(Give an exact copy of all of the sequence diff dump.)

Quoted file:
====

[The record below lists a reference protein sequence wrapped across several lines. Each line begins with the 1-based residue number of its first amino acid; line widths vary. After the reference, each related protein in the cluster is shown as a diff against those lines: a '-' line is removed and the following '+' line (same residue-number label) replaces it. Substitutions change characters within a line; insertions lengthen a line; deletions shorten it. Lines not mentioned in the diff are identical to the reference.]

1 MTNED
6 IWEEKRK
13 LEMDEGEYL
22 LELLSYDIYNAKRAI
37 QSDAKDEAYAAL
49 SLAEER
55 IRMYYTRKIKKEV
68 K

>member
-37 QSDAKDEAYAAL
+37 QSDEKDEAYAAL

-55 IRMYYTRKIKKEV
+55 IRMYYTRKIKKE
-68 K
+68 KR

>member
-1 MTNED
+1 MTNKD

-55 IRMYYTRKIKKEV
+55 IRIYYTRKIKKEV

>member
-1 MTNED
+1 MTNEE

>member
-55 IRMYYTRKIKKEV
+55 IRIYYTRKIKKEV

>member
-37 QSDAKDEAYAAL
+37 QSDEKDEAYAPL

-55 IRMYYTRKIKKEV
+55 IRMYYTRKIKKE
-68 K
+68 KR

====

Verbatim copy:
[The record below lists a reference protein sequence wrapped across several lines. Each line begins with the 1-based residue number of its first amino acid; line widths vary. After the reference, each related protein in the cluster is shown as a diff against those lines: a '-' line is removed and the following '+' line (same residue-number label) replaces it. Substitutions change characters within a line; insertions lengthen a line; deletions shorten it. Lines not mentioned in the diff are identical to the reference.]

1 MTNED
6 IWEEKRK
13 LEMDEGEYL
22 LELLSYDIYNAKRAI
37 QSDAKDEAYAAL
49 SLAEER
55 IRMYYTRKIKKEV
68 K

>member
-37 QSDAKDEAYAAL
+37 QSDEKDEAYAAL

-55 IRMYYTRKIKKEV
+55 IRMYYTRKIKKE
-68 K
+68 KR

>member
-1 MTNED
+1 MTNKD

-55 IRMYYTRKIKKEV
+55 IRIYYTRKIKKEV

>member
-1 MTNED
+1 MTNEE

>member
-55 IRMYYTRKIKKEV
+55 IRIYYTRKIKKEV

>member
-37 QSDAKDEAYAAL
+37 QSDEKDEAYAPL

-55 IRMYYTRKIKKEV
+55 IRMYYTRKIKKE
-68 K
+68 KR